Minnesota has recorded its first case of West Nile, the mosquito-borne virus that can cause flu-like symptoms and can be – in very rare cases – fatal.
The Minnesota Health Department has confirmed that a Pope County woman became sick Aug. 2 with West Nile fever, but she did not require hospitalization, FOX 9 reports.
West Nile has taken a lot longer to surface in Minnesota this year than it did last year, when the first human case was reported in July.
West Nile was first detected in mosquitoes this season in a sample of the bugs collected in Scott County in early July.
Relatively low risk
Minnesota health officials keep close tabs on West Nile, given the state's prosperous mosquito population.
But your risks of getting West Nile fever, or the more serious West Nile encephalitis, are relatively low. About one in five people develop a fever and flu-like symptoms from the West Nile virus, but most people don't get any symptoms at all, the Centers for Disease Control and Prevention says.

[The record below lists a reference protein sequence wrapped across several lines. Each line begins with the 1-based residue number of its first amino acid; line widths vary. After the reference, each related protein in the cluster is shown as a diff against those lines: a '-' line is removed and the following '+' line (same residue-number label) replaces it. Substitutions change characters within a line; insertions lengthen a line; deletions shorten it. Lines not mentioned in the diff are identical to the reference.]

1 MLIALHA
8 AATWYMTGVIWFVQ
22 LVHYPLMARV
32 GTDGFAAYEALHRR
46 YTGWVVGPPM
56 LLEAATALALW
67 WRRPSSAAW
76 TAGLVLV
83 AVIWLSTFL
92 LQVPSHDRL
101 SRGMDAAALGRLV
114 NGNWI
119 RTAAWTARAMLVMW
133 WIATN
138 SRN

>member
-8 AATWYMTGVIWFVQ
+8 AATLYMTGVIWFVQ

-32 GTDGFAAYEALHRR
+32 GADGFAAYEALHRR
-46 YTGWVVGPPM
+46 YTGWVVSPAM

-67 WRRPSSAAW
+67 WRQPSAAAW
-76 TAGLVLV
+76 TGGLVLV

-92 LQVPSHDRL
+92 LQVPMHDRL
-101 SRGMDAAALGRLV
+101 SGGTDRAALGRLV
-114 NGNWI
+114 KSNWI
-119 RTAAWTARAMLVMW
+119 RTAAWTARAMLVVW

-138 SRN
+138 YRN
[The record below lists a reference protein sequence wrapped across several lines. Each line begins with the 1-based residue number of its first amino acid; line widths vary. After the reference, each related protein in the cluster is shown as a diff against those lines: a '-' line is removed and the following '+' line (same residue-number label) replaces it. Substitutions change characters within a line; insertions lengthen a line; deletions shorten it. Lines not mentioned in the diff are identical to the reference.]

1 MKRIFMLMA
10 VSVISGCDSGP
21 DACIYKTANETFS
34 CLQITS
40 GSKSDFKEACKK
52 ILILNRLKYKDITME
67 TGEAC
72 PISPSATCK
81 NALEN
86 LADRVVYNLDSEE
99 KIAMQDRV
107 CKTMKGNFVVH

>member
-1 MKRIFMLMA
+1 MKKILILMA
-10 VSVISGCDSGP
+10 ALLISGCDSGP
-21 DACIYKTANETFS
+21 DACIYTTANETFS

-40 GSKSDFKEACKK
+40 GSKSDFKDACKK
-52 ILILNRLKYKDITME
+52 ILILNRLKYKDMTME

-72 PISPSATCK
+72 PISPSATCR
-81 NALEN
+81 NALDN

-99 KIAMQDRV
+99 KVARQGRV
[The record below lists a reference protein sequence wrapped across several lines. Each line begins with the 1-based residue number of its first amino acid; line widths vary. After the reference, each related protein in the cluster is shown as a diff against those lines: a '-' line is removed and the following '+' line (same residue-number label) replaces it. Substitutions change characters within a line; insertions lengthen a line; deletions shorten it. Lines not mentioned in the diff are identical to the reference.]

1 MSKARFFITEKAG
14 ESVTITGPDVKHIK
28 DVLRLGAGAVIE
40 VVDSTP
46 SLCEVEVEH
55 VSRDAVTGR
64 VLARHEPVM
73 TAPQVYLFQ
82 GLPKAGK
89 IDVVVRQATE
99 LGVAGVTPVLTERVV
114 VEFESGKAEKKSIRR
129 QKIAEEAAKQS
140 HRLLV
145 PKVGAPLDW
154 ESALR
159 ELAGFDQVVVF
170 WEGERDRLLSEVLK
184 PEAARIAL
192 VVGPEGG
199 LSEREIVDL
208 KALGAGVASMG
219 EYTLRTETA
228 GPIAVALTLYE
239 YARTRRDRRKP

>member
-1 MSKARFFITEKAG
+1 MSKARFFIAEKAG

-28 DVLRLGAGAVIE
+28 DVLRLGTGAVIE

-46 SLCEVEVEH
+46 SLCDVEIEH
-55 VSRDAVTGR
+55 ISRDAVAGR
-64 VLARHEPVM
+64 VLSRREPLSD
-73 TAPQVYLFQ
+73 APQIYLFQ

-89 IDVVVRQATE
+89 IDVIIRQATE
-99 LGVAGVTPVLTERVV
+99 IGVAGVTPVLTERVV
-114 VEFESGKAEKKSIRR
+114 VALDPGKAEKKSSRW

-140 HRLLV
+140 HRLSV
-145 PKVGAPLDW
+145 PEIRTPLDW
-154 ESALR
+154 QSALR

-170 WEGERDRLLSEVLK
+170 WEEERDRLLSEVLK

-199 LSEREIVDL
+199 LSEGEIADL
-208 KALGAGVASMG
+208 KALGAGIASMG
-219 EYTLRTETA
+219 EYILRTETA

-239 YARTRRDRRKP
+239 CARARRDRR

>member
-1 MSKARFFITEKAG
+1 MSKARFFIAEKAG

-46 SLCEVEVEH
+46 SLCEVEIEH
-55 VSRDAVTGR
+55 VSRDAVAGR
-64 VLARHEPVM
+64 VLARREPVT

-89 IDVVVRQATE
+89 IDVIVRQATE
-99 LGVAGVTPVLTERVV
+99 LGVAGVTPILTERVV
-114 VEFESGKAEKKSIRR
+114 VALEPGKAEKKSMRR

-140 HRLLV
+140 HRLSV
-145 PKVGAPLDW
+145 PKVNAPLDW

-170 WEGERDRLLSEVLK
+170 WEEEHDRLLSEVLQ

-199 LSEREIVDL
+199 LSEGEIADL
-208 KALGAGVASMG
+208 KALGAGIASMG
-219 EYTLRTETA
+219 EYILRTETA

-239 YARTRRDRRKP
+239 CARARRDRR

Only 1 out of 150 people bitten by an infected mosquito will develop the more severe form of West Nile, West Nile encephalitis, Minnesota health officials say. Click here for more facts and figures from the department.
3 deaths last year
The state health department reported that there were 73 confirmed human cases of West Nile virus in Minnesota last year and three deaths. In 2012, there was one West Nile-related death in the state, in Stevens County.
The health department has a map of where all the cases of West Nile virus occurred in the state in 2013.
The department also has a list of prevention tips on its website. The department urges people to wear mosquito repellent containing up to 30 percent DEET (10 percent for children) to avoid mosquito bites. The risk for West Nile virus continues until the first frost, David Nietzel with the Minnesota Department of Health, told WCCO.
For more information, check out this Centers for Disease Control and Prevention website, or visit this University of Minnesota page.